The movie discussed how the lower socio-economic districts continually have lower math and reading scores than the more affluent districts.  Some failing high schools are nicknameddrop out factories.

Consider the following statistics cited in the film: the annual cost of prison for an inmate is more than double what is spent on an individual public school student. Eight years after Congress passed the No Child Left Behind act, with the goal of 100 percent proficiency in math and reading, most states hovered between 20 and 30 percent proficiency, and 70 percent of eighth graders could not read at grade level. By 2020, only an estimated 50 million Americans will be qualified to fill 123 million highly skilled, highly paid jobs. Among 30 developed countries, the United States ranks 25th in math and 21st in science.

The end of the movie left me encouraged more than discouraged.  The animated “good teachers” depicted in the movie made me hopeful.  If every teacher in the U.S., took one step beyond what he/she is currently doing to affect change-what would happen?  Again, Mary Poppins seeps in, but without her the cynic would take over, and the kids deserve more than that. Don’t they?

This week at school, I’m teaching plate tectonics and how mountains are formed.  The activity calls for boo-coos of cookies, icing, and graham crackers.

As the mound of sweets slowly rolled by the girl at the check out, she asked me:

“What is all of this for?”

I heard myself explaining how when two plates move together it can result in the formation of a mountain.  I told her that I was doing an activity with the cookies to model the various faults in the earth.

The girl bagging the groceries asked, “What grade do you teach.”

“Fifth grade”, I replied.

“I don’t even remember fifth grade”, she mumbled as she stuffed the grocery bags.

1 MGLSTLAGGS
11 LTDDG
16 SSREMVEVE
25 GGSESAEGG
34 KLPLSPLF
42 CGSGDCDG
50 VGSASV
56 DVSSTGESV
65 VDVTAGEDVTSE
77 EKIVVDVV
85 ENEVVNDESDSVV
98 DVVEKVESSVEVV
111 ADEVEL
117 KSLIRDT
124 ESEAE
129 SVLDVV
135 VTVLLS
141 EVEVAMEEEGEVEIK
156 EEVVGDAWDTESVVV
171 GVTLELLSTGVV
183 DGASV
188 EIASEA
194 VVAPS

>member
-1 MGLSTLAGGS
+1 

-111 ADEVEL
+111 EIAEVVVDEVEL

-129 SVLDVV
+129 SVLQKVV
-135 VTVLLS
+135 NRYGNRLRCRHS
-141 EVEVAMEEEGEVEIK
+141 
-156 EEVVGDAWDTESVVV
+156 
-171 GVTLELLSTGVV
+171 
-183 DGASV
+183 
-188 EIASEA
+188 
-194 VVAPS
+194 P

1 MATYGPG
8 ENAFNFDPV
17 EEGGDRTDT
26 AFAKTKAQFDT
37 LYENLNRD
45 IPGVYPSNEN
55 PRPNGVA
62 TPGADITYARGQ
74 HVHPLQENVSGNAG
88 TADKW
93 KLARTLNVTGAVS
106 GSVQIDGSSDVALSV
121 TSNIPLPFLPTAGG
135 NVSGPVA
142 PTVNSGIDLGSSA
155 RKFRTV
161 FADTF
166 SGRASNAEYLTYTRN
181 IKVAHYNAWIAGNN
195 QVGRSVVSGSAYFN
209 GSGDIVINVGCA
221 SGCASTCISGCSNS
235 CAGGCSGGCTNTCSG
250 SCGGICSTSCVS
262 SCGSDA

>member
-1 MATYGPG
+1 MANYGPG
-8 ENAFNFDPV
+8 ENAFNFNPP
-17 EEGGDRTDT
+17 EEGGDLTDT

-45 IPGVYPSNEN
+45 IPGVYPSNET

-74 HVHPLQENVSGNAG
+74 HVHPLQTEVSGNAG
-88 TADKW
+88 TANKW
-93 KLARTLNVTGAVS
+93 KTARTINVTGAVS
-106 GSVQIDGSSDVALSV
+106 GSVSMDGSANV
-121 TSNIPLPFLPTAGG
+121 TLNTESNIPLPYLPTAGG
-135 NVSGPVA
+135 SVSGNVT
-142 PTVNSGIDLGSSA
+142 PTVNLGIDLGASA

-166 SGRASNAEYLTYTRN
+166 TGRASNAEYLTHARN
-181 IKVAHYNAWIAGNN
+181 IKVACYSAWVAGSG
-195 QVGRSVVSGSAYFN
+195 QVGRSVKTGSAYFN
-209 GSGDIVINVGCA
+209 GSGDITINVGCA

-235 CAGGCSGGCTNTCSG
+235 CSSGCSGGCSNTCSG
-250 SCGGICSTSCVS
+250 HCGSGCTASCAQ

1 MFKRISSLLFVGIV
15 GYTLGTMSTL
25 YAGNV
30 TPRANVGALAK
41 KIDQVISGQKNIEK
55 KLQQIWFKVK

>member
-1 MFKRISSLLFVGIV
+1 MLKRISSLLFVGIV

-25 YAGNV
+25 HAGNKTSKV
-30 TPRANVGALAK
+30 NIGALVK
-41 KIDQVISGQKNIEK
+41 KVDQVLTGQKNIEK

The girl ringing my groceries said, “I wish I could have been in your class.”

I believed her.

So, here it to a new school week, and to all the teacher superheros.

K

One-Room School

I have always been fascinated by the one-room school-house ideology.  In this picture from 1921, the kids are present although some are barefoot and others are hiding.  In the far right corner there is a girl, reading a book.  One glaring difference from a modern-day classroom is the teacher.    First of all, she is seated.  I worked in a county where a teacher would be “written up” if found sitting, disengaged from the class, during instructional time.  The teacher seems to be looking in one direction, while doing some random task with her hands.  There are no books or pencils. I don’t see a five-inch notebook jam-packed with lesson plans. What on earth are they all doing?  Do they do that all day? Did she have a planning period?  Did they have state mandated tests?

I bet there were no fire drills that interrupted the mysterious activities occurring in that photo.  Do you think those kids went home buzzing about all the great things they learned that day?  I wonder if she sent a newsletter home each week, stuffed Friday Folders with graded, weekly classwork, or took ice cream orders? Or, did she just sit in that chair, wear sensible shoes, and watch the door for escapees?